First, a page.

Spider’s Web by Agatha Christie
Director : Joe Harmston
Reviewer: Marie Kenny
Admittedly, I may have concocted the odd elaborate lie or two in my time (ok maybe even three- at a push). But stumbling upon a dead body in my house and lying to the police about it is, fortunately, way out of my league.
Not so, for the heroine of Agatha Christie’s ‘Spider’s Web’, in fact Clarissa Havisham-Brown, is known for her over-active imagination and lies with incredible ease. Set in 1952, Clarissa is the wife of Henry Havisham-Brown, a foreign office diplomat. Their country manor home, Cobblestone Court, complete with secret levers and hidden drawers, is the perfect setting for a murder.
Lying on the floor of the drawing room, behind a chair, with his head bashed in, Clarissa stumbles upon Oliver Costello. Costello is Henry’s ex-wife’s new husband and had visited earlier in the day, threatening to take her step-daughter Pippa away. Her husband is working late, the servants have the night off and her ward Sir Rowland Delahaye and his friends Jeremy Warrender and Hugo Birch are at the golf club having dinner.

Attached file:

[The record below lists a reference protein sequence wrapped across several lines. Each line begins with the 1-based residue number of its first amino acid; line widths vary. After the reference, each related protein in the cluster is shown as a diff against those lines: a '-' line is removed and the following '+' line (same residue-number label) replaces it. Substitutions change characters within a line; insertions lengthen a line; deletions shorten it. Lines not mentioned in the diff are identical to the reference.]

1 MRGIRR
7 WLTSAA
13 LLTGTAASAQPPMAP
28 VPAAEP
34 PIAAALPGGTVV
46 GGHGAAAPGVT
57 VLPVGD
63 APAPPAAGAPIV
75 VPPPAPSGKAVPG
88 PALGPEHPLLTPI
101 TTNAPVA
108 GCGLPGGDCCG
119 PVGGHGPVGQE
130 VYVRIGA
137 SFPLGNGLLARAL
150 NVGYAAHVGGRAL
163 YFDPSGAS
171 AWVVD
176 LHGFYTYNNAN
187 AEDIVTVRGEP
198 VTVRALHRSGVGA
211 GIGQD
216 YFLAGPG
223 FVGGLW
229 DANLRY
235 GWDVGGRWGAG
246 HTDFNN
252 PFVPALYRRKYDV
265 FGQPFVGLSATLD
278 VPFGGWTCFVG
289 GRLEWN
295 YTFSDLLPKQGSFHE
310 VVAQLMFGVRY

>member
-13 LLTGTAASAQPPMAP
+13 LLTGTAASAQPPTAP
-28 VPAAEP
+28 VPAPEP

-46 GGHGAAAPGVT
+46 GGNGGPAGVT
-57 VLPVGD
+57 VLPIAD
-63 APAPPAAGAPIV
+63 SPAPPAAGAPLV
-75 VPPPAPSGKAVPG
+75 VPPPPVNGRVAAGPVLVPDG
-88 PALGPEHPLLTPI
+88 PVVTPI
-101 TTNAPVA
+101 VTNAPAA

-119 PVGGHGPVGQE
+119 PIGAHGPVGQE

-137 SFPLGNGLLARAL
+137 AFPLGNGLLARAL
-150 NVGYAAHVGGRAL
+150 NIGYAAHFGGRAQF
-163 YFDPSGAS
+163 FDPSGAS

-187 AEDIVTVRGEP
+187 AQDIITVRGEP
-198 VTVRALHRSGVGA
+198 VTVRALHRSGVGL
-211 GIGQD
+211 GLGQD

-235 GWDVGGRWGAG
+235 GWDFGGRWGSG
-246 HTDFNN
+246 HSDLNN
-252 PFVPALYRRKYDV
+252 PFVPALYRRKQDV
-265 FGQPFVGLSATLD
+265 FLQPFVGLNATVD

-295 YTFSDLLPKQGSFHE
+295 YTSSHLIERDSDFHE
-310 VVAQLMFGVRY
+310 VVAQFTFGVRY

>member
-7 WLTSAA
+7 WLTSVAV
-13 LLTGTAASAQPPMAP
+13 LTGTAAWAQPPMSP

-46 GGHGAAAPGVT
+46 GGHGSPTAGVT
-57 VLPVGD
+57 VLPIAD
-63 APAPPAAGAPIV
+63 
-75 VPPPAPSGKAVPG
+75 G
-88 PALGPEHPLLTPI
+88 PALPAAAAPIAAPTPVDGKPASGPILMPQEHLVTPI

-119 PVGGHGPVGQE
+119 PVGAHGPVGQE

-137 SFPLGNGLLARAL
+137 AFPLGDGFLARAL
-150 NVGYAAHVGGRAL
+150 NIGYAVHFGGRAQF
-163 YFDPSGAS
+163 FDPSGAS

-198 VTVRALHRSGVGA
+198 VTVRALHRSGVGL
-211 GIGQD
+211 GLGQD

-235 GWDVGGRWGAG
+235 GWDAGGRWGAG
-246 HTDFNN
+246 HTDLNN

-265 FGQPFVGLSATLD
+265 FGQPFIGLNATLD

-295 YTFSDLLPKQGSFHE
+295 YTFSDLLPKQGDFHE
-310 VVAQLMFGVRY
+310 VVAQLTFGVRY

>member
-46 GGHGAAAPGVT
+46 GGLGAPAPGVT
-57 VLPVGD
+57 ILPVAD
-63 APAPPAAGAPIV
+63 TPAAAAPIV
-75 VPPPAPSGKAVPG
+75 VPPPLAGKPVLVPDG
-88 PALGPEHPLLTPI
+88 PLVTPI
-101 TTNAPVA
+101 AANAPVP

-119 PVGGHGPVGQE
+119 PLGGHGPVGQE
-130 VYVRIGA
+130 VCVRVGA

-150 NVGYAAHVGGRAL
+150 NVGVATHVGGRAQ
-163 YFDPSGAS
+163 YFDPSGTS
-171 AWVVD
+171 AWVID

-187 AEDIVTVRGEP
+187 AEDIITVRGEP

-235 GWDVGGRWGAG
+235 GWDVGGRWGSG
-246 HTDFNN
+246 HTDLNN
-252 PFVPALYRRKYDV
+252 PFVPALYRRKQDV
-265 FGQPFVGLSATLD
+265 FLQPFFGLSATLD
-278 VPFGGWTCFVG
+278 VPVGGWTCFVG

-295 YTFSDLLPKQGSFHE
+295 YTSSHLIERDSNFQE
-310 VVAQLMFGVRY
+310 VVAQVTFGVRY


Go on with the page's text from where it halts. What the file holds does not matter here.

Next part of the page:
So all that leaves is step-daughter Pippa, who emerges from a secret cupboard leading to the library to announce that she hadn’t intended to kill him, well then, mystery solved? Of course not. The murder is committed by an unseen hand and so the scene is set for a classic whodunit. The play is filled with clues, red herrings and twists and turns only to be expected from the pen of Agatha Christie.
Directed by Joe Harmston, the decision has been made to draw on the comedy of the piece, each of the characters is a caricature of their time and status. From the obedient but mysterious butler, to the larger than life, intrusive, thigh slapping gardener, whose mad persona may not be all it seems. As such, the seriousness of a murder occasionally becomes a sideline in this borderline farce.
The highlight of the play is Melanie Gutteridge’s performance as Clarissa, she takes on the character with charm and grace and it must be said that she carries much of the action and the pace on stage. From her cheerful hostess ways at the start, to her desperate cover-up story she holds the audiences attention throughout.
A definite low point on the other hand was Karen Elliot as Pippa. The incessant high pitched whining was enough for me to hope that there maybe another murder to come.
This is not the greatest of thrillers, I certainly wasn’t gripped at the edge of my seat. But if you’re after an old fashioned night at the theatre with a strong cast and an element of mystery thrown in, then this comedy thriller could be for you.
The Spiders Web runs at the Pavilion until Sat 30th May